AbstractWe investigate the relationship between CEO centrality -- the relative importance of the CEO within the top executive team in terms of ability, contribution, or power -- and the value and behavior of public firms. Our proxy for CEO centrality is the fraction of the top-five compensation captured by the CEO. We find that CEO centrality is negatively associated with firm value (as measured by industry-adjusted Tobin's Q). Greater CEO centrality is also correlated with (i) lower (industry-adjusted) accounting profitability, (ii) lower stock returns accompanying acquisitions announced by the firm and higher likelihood of a negative stock return accompanying such announcements, (iii) higher odds of the CEO’s receiving a “lucky” option grant at the lowest price of the month, (iv) greater tendency to reward the CEO for luck in the form of positive industry-wide shocks, (v) lower likelihood of CEO turnover controlling for performance, and (vi) lower firm-specific variability of stock returns over time. Overall, our results indicate that differences in CEO centrality are an aspect of firm management and governance that deserves the attention of researchers.
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Bibliographic InfoPaper provided by National Bureau of Economic Research, Inc in its series NBER Working Papers with number 13701.
Date of creation: Dec 2007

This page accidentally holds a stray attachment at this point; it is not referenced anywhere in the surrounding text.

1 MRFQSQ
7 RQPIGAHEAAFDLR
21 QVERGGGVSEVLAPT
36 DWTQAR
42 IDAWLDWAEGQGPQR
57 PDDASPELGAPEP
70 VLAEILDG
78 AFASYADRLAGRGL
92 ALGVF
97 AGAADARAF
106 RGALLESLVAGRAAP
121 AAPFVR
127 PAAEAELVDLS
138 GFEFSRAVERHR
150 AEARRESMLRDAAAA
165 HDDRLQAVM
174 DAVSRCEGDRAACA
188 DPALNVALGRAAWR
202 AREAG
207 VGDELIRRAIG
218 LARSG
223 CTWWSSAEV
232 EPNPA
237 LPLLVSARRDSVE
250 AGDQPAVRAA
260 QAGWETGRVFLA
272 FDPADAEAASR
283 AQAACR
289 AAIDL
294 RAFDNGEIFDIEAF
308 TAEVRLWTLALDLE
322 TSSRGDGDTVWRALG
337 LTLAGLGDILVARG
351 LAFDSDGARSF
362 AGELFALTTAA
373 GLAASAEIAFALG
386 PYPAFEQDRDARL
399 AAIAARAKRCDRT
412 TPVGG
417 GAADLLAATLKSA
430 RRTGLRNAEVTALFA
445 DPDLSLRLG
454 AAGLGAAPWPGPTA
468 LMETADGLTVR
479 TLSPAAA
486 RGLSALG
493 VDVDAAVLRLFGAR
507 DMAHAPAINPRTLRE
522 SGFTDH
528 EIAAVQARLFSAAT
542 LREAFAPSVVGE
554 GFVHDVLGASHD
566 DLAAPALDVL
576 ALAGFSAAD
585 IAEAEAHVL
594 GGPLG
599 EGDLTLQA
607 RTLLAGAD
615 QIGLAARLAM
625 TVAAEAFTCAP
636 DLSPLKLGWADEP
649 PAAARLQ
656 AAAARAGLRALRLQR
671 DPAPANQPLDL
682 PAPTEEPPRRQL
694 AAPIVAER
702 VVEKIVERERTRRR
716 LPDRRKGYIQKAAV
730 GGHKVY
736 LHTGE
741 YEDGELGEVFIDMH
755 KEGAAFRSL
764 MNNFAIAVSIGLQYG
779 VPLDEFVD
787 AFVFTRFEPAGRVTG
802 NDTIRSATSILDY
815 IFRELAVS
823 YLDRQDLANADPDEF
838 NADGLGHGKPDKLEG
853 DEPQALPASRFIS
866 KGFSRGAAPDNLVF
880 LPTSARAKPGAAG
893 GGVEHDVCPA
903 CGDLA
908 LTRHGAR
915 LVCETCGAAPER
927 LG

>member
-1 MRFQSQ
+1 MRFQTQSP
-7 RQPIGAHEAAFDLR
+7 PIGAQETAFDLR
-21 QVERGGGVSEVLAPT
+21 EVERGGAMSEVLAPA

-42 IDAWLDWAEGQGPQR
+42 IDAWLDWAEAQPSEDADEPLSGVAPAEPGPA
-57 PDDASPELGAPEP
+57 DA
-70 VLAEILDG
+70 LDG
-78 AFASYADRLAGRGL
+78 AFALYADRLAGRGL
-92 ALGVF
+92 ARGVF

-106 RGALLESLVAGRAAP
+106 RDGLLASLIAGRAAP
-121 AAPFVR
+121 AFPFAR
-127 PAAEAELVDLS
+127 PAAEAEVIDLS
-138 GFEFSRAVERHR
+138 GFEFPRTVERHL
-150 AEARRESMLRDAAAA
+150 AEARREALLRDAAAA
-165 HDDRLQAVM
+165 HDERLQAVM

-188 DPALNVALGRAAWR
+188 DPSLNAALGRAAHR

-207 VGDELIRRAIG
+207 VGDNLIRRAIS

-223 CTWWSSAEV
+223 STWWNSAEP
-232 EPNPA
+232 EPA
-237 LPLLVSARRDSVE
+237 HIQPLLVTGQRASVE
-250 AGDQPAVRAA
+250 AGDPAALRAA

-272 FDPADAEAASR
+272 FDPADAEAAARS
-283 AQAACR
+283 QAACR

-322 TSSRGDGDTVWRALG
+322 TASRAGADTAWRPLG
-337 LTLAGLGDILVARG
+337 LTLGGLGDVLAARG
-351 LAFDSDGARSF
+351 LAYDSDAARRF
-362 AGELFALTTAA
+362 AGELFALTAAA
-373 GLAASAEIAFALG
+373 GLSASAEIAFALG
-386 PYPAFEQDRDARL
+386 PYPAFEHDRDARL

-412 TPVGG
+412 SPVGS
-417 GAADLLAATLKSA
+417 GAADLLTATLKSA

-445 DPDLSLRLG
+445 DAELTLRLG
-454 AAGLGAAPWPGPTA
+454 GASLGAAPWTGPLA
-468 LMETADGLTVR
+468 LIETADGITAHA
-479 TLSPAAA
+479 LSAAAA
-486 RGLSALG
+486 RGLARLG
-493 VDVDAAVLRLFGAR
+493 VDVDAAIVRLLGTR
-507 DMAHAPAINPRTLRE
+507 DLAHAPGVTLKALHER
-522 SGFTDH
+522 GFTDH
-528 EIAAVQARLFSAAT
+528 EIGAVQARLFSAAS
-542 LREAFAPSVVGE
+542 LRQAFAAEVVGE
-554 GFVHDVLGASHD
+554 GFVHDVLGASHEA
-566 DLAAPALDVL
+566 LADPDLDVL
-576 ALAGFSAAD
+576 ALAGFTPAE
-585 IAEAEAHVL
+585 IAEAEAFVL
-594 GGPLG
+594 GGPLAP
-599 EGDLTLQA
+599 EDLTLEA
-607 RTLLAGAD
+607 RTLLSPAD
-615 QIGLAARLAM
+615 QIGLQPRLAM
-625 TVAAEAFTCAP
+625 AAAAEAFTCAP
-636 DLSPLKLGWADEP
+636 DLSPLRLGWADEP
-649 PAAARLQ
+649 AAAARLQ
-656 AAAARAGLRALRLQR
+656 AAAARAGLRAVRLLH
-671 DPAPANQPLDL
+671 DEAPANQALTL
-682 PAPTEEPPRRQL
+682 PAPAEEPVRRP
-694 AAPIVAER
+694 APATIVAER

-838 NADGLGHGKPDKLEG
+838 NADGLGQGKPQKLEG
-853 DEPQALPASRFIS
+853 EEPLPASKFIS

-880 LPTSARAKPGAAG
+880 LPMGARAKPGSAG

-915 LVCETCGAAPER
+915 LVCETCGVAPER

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Find related papers by JEL classification:
- D23 - Microeconomics - - Production and Organizations - - - Organizational Behavior; Transaction Costs; Property Rights
- G32 - Financial Economics - - Corporate Finance and Governance - - - Financing Policy; Financial Risk and Risk Management; Capital and Ownership Structure; Value of Firms; Goodwill
- G38 - Financial Economics - - Corporate Finance and Governance - - - Government Policy and Regulation
- J33 - Labor and Demographic Economics - - Wages, Compensation, and Labor Costs - - - Compensation Packages; Payment Methods
- J44 - Labor and Demographic Economics - - Particular Labor Markets - - - Professional Labor Markets and Occupations
- K22 - Law and Economics - - Regulation and Business Law - - - Business and Securities Law
- M14 - Business Administration and Business Economics; Marketing; Accounting - - Business Administration - - - Corporate Culture; Social Responsibility
This paper has been announced in the following NEP Reports:
- NEP-ALL-2008-01-05 (All new papers)
- NEP-CFN-2008-01-05 (Corporate Finance)
- NEP-LAW-2008-01-05 (Law & Economics)
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